Find Information About:

Drugs & Supplements

Get information and reviews on prescription drugs, over-the-counter medications, vitamins, and supplements. Search by name or medical condition.

Pill Identifier

Pill Identifier

Having trouble identifying your pills?

Enter the shape, color, or imprint of your prescription or OTC drug. Our pill identification tool will display pictures that you can compare to your pill.

Get Started
My Medicine

My Medicine

Save your medicine, check interactions, sign up for FDA alerts, create family profiles and more.

Get Started

WebMD Health Experts and Community

Talk to health experts and other people like you in WebMD's Communities. It's a safe forum where you can create or participate in support groups and discussions about health topics that interest you.

  • Second Opinion

    Second Opinion

    Read expert perspectives on popular health topics.

  • Community


    Connect with people like you, and get expert guidance on living a healthy life.

Got a health question? Get answers provided by leading organizations, doctors, and experts.

Get Answers

Sign up to receive WebMD's award-winning content delivered to your inbox.

Sign Up

Children's Health

Font Size

Low Vitamin D More Common in Overweight Kids

By Rita Rubin
WebMD Health News
Reviewed by Laura J. Martin, MD

Dec. 24, 2012 -- Overweight and obese children and teens are more likely to have low vitamin D levels than kids with healthy weights, a new study suggests.

The study is published in Pediatrics.

Vitamin D is essential for bone health. Bone growth is high during childhood and adolescence. So it may be especially important to identify and treat vitamin D deficiency during that time, the researchers write.

Vitamin D deficiency is also linked to a variety of chronic conditions, such as:

Previous research suggests that obesity may put you at risk for vitamin D deficiency.

Overweight Kids and Vitamin D

Researchers in the study analyzed data from more than 12,000 U.S. children and teens aged 6 to 18. The children were enrolled in the 2003-2006 National Health and Nutrition Examination Survey.

About 21% of the healthy-weight youngsters were deficient in vitamin D. That was also true for 29% of those who were overweight, 34% of those who were obese, and 49% of those who were severely obese.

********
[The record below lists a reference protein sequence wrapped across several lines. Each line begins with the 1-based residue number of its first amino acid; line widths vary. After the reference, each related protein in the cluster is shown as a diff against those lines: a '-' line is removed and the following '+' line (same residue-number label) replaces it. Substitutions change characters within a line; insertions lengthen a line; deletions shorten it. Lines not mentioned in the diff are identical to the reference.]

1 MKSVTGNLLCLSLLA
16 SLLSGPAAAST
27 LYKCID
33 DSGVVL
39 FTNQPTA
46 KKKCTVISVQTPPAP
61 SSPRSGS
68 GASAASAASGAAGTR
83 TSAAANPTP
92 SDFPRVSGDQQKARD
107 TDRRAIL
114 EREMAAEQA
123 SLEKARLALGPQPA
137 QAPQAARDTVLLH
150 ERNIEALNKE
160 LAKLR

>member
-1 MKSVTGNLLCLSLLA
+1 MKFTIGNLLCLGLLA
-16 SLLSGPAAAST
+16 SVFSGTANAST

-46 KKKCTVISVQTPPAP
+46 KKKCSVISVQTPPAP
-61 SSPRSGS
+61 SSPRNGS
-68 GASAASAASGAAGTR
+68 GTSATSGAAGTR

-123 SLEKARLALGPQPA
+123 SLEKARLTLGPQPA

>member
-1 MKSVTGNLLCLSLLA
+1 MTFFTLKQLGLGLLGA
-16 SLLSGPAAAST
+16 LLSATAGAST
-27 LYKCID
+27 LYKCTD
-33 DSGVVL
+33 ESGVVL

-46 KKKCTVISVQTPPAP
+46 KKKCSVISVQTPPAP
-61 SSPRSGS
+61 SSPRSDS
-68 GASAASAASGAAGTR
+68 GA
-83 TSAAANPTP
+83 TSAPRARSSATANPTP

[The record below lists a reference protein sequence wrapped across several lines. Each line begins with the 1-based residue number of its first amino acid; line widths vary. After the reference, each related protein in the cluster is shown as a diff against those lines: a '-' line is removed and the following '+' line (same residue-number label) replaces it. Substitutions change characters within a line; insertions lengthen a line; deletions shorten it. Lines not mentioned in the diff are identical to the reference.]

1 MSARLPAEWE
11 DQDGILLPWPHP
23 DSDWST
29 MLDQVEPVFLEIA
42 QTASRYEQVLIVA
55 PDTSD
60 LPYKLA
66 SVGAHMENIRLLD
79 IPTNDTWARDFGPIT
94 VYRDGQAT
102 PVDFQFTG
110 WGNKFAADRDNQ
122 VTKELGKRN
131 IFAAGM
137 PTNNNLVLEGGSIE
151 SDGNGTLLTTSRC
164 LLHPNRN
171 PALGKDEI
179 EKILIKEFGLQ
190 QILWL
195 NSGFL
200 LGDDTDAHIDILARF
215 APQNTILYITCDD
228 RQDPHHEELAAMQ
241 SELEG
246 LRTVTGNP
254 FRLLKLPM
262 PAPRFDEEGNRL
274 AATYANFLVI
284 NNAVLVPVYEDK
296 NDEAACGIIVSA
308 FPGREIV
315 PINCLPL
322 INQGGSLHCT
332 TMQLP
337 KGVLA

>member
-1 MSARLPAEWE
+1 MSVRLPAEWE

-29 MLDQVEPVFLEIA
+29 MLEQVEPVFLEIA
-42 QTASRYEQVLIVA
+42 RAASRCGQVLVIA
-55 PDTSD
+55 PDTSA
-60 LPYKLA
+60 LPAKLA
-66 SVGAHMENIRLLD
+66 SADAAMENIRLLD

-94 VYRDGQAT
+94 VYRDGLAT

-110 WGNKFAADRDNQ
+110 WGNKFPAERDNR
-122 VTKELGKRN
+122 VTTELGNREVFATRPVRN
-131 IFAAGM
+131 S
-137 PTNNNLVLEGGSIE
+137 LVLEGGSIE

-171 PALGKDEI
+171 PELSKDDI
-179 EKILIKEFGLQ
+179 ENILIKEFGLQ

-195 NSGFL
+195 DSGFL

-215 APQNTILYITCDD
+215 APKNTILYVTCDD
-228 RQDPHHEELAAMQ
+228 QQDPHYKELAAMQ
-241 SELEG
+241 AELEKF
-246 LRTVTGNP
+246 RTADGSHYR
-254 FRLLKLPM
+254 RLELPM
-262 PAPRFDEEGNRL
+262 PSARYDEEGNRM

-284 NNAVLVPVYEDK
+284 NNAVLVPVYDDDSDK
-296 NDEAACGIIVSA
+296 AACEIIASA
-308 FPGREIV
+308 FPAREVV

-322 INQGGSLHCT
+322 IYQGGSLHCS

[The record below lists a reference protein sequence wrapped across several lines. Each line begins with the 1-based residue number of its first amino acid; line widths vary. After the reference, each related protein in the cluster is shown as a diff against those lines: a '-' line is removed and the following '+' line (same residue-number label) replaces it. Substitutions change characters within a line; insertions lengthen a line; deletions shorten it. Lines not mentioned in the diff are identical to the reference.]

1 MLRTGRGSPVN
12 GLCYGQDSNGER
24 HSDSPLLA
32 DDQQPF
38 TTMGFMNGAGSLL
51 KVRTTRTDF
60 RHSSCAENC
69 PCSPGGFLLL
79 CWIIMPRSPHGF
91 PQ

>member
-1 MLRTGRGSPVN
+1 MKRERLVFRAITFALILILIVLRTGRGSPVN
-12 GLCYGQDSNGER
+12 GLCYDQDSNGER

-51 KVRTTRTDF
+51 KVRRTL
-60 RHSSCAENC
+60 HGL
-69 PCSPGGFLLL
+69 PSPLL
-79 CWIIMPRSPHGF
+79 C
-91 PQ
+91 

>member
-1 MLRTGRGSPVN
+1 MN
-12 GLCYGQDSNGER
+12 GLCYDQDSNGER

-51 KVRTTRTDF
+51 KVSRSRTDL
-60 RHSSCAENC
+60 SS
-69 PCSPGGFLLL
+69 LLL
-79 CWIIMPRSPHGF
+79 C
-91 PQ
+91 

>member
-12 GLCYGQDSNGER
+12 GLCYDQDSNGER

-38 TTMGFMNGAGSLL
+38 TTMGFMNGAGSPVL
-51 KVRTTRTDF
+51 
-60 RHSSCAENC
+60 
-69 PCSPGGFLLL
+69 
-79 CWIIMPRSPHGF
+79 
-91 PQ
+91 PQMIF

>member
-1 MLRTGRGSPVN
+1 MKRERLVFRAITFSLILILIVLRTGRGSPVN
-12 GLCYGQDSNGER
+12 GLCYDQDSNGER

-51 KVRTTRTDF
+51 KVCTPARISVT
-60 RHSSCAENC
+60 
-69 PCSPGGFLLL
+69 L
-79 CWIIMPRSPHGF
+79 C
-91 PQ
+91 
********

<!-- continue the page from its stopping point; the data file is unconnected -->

Even after accounting for such factors as vitamin D supplementation and intake of milk, which is typically fortified with vitamin D, the rates of vitamin D deficiency were higher in Latinos and African-Americans. Among the severely obese youngsters, 27% of whites, 52% of Latinos, and 87% of African-Americans were deficient in vitamin D.

"The particularly high prevalence in severely obese and minority children suggests that targeted screening and treatment guidance is needed," the researchers conclude.

Researcher Christy Turer, MD, a pediatrician at the University of Texas Southwestern Medical Center and Children's Medical Center in Dallas, says she and her colleagues already were routinely checking vitamin D levels in children at specialty clinics, such as weight management clinics. Those found to be deficient are prescribed high-dose vitamin D supplements, a pill taken weekly. After eight weeks of treatment, their levels are rechecked, and if they're near normal, she'll cut them back to monthly doses of vitamin D supplements.

Turer also recommends that vitamin-D-deficient patients drink low-fat milk. If they don't like to drink plain milk, she says they can add artificially sweetened flavors that add only 15 calories a serving.

"The reason that milk is important is it has not just vitamin D, but it has calcium," she says. Unsweetened soy milk and almond milk are also good sources of vitamin D and calcium, Turer says.

Today on WebMD

child with red rash on cheeks
What’s that rash?
plate of fruit and veggies
How healthy is your child’s diet?
smiling baby
Treating diarrhea, fever and more.
Middle school band practice
Understanding your child’s changing body.

worried kid
jennifer aniston
Measles virus
sick child

Child with adhd
rl with friends
Syringes and graph illustration